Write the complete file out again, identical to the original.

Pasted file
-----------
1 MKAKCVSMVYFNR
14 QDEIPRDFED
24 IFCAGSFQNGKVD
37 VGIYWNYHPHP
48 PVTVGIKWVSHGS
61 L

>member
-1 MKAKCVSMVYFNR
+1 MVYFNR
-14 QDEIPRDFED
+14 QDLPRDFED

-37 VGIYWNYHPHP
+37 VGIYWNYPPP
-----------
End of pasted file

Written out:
1 MKAKCVSMVYFNR
14 QDEIPRDFED
24 IFCAGSFQNGKVD
37 VGIYWNYHPHP
48 PVTVGIKWVSHGS
61 L

>member
-1 MKAKCVSMVYFNR
+1 MVYFNR
-14 QDEIPRDFED
+14 QDLPRDFED

-37 VGIYWNYHPHP
+37 VGIYWNYPPP